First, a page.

The #OceanChallenge4Africa marine data hackathon took place virtually on 8-10 April. The event brought together over 200 participants from all over Africa to build a thriving blue economy and promote a sustainable ocean.
The ocean holds a key to a sustainable future for our planet. With over 35,000 kilometers of coastline, the ocean surrounding Africa undeniably holds a vital role in the lives of many communities, provisioning food, regulating the climate, and boosting tourism and shipping. Unfortunately, it’s being threatened by climate change and increasing pressures from human activities. As a result, the health, resilience, safety and biodiversity of the ocean are suffering.
The main aim for #OceanChallenge4Africa was to support the UN Decade of Ocean Science for Sustainable Development's vision and engage African communities in developing marine Earth Observation-based products. To achieve this, the topic areas were in line with Ocean Decade Outcomes for the Ocean We Want and support the African Union Agenda 2063 frameworks.
This hackathon was brought to life as an initiative for what the UN called the Ocean Decade of Ocean Science. The UN decade motto “the science we want for the ocean we need” illustrates the innovation that this event can bring. Our wish is that the prototypes that come from the hackathon will transform into solutions that are actionable, practical and contribute to the UN’s mission.
- Pierre Bahurel, CEO of Mercator Ocean International
The interest in the hackathon was immense! With the kick-off in January and multiple pre-events building towards the hackathon, we ended up with 880 registrations from 51 countries and 92 idea submissions! Out of these, the 35 best ideas were selected to move forward and take part in the event. The ideas spread between three topic areas: a healthy and resilient ocean; a productive ocean; and a safe ocean. These are three of the seven Ocean Decade Outcomes that describe the Ocean We Want – a framework that strives towards ocean science solutions for sustainable development, connecting people and our ocean.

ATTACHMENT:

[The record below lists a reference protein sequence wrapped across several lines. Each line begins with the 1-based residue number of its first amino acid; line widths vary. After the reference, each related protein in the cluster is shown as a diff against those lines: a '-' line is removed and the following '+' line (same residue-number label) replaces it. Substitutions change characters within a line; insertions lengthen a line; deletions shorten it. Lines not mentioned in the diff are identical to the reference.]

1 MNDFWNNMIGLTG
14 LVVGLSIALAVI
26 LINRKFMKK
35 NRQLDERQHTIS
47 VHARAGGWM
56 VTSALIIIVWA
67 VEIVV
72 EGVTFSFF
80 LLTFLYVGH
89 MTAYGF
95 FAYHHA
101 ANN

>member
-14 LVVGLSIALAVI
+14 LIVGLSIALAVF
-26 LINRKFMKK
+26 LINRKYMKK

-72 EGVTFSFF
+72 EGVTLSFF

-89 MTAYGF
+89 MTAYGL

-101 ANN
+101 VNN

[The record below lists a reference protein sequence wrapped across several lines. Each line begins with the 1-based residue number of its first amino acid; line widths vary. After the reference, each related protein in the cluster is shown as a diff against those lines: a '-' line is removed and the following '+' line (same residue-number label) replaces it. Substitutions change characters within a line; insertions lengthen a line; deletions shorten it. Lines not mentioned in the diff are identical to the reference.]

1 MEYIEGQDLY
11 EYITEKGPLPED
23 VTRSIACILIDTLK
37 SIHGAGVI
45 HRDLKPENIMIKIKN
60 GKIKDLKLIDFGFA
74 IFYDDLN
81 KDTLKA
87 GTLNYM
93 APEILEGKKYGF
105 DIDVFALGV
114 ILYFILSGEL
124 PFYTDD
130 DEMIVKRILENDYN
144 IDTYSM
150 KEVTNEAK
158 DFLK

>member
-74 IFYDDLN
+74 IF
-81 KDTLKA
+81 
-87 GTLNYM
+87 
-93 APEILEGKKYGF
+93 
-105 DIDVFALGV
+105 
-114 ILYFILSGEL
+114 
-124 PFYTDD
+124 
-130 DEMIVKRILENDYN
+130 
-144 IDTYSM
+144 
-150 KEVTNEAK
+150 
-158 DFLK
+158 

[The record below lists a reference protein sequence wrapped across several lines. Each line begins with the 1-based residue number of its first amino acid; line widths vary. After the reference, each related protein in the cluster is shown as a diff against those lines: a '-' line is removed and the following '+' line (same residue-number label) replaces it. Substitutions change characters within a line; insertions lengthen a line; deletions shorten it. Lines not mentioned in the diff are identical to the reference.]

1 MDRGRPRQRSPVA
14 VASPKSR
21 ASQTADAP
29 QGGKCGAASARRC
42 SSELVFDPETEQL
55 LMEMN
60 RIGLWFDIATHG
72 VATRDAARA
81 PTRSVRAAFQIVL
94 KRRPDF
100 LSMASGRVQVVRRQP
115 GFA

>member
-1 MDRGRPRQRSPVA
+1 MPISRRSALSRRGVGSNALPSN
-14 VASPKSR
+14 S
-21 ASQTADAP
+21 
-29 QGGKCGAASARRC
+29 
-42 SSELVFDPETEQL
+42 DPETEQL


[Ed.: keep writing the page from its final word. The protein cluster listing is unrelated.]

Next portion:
The teams and the strength of the ideas proved that despite there only being a few universities in Africa teaching marine data related courses, the continent has huge potential in the field. Over the weekend we saw the great motivation of teams to tackle challenges that were close to their hearts.
My experience as a researcher in the aquaculture industry of the island nation of Seychelles made me hyperaware of the risks facing coastal nations that depend on the ocean as a source of protein and revenue. One of these risks is harmful algal blooms, a problem that lends itself to analysis through satellite data, making it a natural path to pursue this event.
- Kara Birkenmayer , Team Lead of HABsent
Similar motivation drove team Cybertech who won second runner up.
We worked harder in the 48hrs than we had worked before. All the while remembering the reason why we had joined the hackathon in the first place – to be part of those who make a difference in ensuring a healthy ocean. After the hackathon, we were tired and sleep-deprived, but at the end of it all, it was worth it!
Another great example proving that anything is possible with great determination was the all-female team Women of Vision. They initially registered with an idea that didn’t qualify for the hackathon as it was not clearly connected to the use of the required Copernicus Marine Service data product, but after attending pre-events and contacting the Copernicus Marine Service Help Desk for guidance regarding the necessary data, they ended up in the finals!
The best teams were awarded monetary prizes from a cash prize pool of 10,000€ (approx $11,000) courtesy of Copernicus EU and Segal Family Foundation, tickets to events, visibility through Copernicus EU and opportunities to develop their idea further at incubators and acceleration programs.
Huge thank you to all the mentors who helped the teams develop their prototypes over the weekend: Triin Preem, David Clark, Henrik Rank, Martin Verrev, Dr. Hayley Evers-King, Sikho Msomi, Jaan Praks, Dr. Marié Smith, Bennet Atsu Foli, Gideon Brefo, Tim Collart, Helen Kokk, Niccolò Bassan, Mika Odido, Fabrice Messal, Romane Zufic, Elena di Medio, Amine El Amrani, Elodie Gutknecht, Simon Van Gennip and Mariin Petoffer.
Meet the winners:
OVERALL WINNER: HABsent
Harmful algal blooms, or HABs, cause revenue losses in the African aquaculture sector and put consumers of farmed seafood at risk. The impact on humans involves seafood toxins, high phytoplankton counts, and mass animal or plant mortalities.
HABsent developed an app to notify people of harmful algal blooms that may be approaching their location. Aquaculture farmers can use the app to take mitigating precautions to protect their stock, and fishermen can use it to inform their fishing locations. Their early warning system protects producers from revenue loss and consumers from health risks.